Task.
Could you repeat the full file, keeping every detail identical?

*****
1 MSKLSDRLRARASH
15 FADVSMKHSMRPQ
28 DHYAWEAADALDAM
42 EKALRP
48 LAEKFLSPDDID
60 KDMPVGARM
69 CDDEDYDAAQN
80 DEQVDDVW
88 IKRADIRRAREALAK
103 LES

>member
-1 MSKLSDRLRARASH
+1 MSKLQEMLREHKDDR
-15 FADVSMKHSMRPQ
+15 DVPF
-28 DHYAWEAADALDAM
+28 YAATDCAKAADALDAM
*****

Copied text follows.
1 MSKLSDRLRARASH
15 FADVSMKHSMRPQ
28 DHYAWEAADALDAM
42 EKALRP
48 LAEKFLSPDDID
60 KDMPVGARM
69 CDDEDYDAAQN
80 DEQVDDVW
88 IKRADIRRAREALAK
103 LES

>member
-1 MSKLSDRLRARASH
+1 MSKLQEMLREHKDDR
-15 FADVSMKHSMRPQ
+15 DVPF
-28 DHYAWEAADALDAM
+28 YAATDCAKAADALDAM